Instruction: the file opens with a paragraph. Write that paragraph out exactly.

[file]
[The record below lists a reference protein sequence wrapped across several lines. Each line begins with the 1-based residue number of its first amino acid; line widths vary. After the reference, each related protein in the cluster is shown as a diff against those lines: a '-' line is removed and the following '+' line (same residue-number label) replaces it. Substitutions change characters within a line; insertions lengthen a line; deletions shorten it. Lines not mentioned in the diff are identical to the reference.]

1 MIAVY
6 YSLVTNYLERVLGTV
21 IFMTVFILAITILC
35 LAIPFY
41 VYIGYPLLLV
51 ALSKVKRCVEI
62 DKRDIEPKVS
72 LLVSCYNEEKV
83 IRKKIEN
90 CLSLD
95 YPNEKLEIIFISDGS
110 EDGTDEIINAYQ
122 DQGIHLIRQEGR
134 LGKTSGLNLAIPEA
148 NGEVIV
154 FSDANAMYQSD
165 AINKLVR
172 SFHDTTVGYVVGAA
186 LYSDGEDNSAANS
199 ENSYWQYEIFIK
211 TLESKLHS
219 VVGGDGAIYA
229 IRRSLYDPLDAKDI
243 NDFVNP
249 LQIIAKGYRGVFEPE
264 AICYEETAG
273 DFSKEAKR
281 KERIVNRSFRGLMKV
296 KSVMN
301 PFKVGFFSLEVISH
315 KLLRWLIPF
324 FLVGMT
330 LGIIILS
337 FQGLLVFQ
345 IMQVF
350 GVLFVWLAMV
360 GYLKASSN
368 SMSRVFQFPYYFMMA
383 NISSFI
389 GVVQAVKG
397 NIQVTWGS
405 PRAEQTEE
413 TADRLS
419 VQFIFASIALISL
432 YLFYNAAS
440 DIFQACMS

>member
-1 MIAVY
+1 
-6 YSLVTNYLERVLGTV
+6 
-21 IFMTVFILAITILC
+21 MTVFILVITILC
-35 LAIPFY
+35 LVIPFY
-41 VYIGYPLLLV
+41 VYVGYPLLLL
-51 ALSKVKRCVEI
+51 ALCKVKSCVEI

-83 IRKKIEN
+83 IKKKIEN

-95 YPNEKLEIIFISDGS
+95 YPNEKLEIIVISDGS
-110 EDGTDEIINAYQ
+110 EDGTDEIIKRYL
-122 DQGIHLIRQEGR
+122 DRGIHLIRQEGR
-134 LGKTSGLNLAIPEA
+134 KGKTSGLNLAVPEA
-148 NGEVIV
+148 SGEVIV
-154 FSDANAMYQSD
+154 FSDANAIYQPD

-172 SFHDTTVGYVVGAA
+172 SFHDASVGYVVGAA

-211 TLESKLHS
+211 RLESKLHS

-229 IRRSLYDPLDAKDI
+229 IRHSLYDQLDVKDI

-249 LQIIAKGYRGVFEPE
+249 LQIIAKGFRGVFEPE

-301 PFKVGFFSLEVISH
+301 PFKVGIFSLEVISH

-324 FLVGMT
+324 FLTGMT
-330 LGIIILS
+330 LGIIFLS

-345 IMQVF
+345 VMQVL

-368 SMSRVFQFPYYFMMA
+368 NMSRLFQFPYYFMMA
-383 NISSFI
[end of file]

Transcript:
[The record below lists a reference protein sequence wrapped across several lines. Each line begins with the 1-based residue number of its first amino acid; line widths vary. After the reference, each related protein in the cluster is shown as a diff against those lines: a '-' line is removed and the following '+' line (same residue-number label) replaces it. Substitutions change characters within a line; insertions lengthen a line; deletions shorten it. Lines not mentioned in the diff are identical to the reference.]